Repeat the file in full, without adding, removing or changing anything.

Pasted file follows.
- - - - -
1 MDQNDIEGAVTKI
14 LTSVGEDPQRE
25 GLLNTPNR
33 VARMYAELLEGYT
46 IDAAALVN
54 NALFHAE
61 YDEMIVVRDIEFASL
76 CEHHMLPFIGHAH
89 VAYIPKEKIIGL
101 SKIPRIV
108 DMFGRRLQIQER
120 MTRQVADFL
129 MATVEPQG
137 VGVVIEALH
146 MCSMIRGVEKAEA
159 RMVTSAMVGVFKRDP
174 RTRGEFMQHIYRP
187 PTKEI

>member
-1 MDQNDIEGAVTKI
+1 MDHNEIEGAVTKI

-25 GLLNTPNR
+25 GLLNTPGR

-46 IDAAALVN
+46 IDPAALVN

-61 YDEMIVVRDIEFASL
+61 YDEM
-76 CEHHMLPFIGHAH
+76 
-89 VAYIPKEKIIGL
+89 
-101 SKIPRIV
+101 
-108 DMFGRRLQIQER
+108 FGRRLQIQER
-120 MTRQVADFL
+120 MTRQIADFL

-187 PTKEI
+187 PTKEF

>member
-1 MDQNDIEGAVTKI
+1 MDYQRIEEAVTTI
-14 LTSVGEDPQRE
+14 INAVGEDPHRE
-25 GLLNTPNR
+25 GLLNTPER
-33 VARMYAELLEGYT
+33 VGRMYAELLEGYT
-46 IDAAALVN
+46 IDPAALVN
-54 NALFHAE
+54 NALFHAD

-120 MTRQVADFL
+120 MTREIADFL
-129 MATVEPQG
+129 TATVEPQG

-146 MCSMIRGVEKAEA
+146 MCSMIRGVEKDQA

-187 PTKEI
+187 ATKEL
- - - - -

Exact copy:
1 MDQNDIEGAVTKI
14 LTSVGEDPQRE
25 GLLNTPNR
33 VARMYAELLEGYT
46 IDAAALVN
54 NALFHAE
61 YDEMIVVRDIEFASL
76 CEHHMLPFIGHAH
89 VAYIPKEKIIGL
101 SKIPRIV
108 DMFGRRLQIQER
120 MTRQVADFL
129 MATVEPQG
137 VGVVIEALH
146 MCSMIRGVEKAEA
159 RMVTSAMVGVFKRDP
174 RTRGEFMQHIYRP
187 PTKEI

>member
-1 MDQNDIEGAVTKI
+1 MDHNEIEGAVTKI

-25 GLLNTPNR
+25 GLLNTPGR

-46 IDAAALVN
+46 IDPAALVN

-61 YDEMIVVRDIEFASL
+61 YDEM
-76 CEHHMLPFIGHAH
+76 
-89 VAYIPKEKIIGL
+89 
-101 SKIPRIV
+101 
-108 DMFGRRLQIQER
+108 FGRRLQIQER
-120 MTRQVADFL
+120 MTRQIADFL

-187 PTKEI
+187 PTKEF

>member
-1 MDQNDIEGAVTKI
+1 MDYQRIEEAVTTI
-14 LTSVGEDPQRE
+14 INAVGEDPHRE
-25 GLLNTPNR
+25 GLLNTPER
-33 VARMYAELLEGYT
+33 VGRMYAELLEGYT
-46 IDAAALVN
+46 IDPAALVN
-54 NALFHAE
+54 NALFHAD

-120 MTRQVADFL
+120 MTREIADFL
-129 MATVEPQG
+129 TATVEPQG

-146 MCSMIRGVEKAEA
+146 MCSMIRGVEKDQA

-187 PTKEI
+187 ATKEL